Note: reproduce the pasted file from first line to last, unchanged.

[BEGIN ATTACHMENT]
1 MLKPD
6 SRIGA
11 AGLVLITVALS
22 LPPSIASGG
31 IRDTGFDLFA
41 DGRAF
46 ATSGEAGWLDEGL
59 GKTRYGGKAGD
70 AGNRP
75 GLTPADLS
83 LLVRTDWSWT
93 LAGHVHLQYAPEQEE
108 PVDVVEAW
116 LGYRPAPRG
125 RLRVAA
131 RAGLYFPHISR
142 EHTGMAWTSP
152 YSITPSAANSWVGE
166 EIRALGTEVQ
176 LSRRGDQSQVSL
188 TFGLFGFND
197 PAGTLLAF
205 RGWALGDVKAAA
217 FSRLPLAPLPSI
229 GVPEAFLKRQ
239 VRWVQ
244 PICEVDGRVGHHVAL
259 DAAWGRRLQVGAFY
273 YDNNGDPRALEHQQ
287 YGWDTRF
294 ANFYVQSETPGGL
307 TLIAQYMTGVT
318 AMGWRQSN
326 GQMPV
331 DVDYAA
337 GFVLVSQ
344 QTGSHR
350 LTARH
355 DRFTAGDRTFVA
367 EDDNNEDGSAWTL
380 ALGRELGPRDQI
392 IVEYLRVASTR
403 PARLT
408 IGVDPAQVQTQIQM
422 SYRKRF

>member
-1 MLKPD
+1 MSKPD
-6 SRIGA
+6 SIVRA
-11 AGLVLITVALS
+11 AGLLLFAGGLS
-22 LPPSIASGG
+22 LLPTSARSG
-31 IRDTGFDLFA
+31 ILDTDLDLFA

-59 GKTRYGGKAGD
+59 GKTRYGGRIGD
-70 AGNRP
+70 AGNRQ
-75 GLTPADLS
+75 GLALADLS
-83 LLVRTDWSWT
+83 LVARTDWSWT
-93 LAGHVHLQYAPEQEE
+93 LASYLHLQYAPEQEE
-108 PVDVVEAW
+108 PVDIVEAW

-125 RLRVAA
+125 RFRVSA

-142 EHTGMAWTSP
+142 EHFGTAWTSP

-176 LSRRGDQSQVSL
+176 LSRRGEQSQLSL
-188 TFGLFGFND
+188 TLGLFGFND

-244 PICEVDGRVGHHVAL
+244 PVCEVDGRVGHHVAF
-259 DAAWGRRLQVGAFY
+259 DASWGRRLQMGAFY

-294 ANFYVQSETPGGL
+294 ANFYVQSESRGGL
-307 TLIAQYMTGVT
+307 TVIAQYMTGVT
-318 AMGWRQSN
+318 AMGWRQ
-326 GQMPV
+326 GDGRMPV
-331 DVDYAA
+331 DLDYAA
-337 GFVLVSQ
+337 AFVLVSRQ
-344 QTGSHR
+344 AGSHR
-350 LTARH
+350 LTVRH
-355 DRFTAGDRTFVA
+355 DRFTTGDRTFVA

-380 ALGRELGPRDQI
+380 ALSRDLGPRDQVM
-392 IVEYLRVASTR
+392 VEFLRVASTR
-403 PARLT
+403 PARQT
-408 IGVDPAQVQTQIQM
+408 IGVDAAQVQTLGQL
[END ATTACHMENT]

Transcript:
1 MLKPD
6 SRIGA
11 AGLVLITVALS
22 LPPSIASGG
31 IRDTGFDLFA
41 DGRAF
46 ATSGEAGWLDEGL
59 GKTRYGGKAGD
70 AGNRP
75 GLTPADLS
83 LLVRTDWSWT
93 LAGHVHLQYAPEQEE
108 PVDVVEAW
116 LGYRPAPRG
125 RLRVAA
131 RAGLYFPHISR
142 EHTGMAWTSP
152 YSITPSAANSWVGE
166 EIRALGTEVQ
176 LSRRGDQSQVSL
188 TFGLFGFND
197 PAGTLLAF
205 RGWALGDVKAAA
217 FSRLPLAPLPSI
229 GVPEAFLKRQ
239 VRWVQ
244 PICEVDGRVGHHVAL
259 DAAWGRRLQVGAFY
273 YDNNGDPRALEHQQ
287 YGWDTRF
294 ANFYVQSETPGGL
307 TLIAQYMTGVT
318 AMGWRQSN
326 GQMPV
331 DVDYAA
337 GFVLVSQ
344 QTGSHR
350 LTARH
355 DRFTAGDRTFVA
367 EDDNNEDGSAWTL
380 ALGRELGPRDQI
392 IVEYLRVASTR
403 PARLT
408 IGVDPAQVQTQIQM
422 SYRKRF

>member
-1 MLKPD
+1 MSKPD
-6 SRIGA
+6 SIVRA
-11 AGLVLITVALS
+11 AGLLLFAGGLS
-22 LPPSIASGG
+22 LLPTSARSG
-31 IRDTGFDLFA
+31 ILDTDLDLFA

-59 GKTRYGGKAGD
+59 GKTRYGGRIGD
-70 AGNRP
+70 AGNRQ
-75 GLTPADLS
+75 GLALADLS
-83 LLVRTDWSWT
+83 LVARTDWSWT
-93 LAGHVHLQYAPEQEE
+93 LASYLHLQYAPEQEE
-108 PVDVVEAW
+108 PVDIVEAW

-125 RLRVAA
+125 RFRVSA

-142 EHTGMAWTSP
+142 EHFGTAWTSP

-176 LSRRGDQSQVSL
+176 LSRRGEQSQLSL
-188 TFGLFGFND
+188 TLGLFGFND

-244 PICEVDGRVGHHVAL
+244 PVCEVDGRVGHHVAF
-259 DAAWGRRLQVGAFY
+259 DASWGRRLQMGAFY

-294 ANFYVQSETPGGL
+294 ANFYVQSESRGGL
-307 TLIAQYMTGVT
+307 TVIAQYMTGVT
-318 AMGWRQSN
+318 AMGWRQ
-326 GQMPV
+326 GDGRMPV
-331 DVDYAA
+331 DLDYAA
-337 GFVLVSQ
+337 AFVLVSRQ
-344 QTGSHR
+344 AGSHR
-350 LTARH
+350 LTVRH
-355 DRFTAGDRTFVA
+355 DRFTTGDRTFVA

-380 ALGRELGPRDQI
+380 ALSRDLGPRDQVM
-392 IVEYLRVASTR
+392 VEFLRVASTR
-403 PARLT
+403 PARQT
-408 IGVDPAQVQTQIQM
+408 IGVDAAQVQTLGQL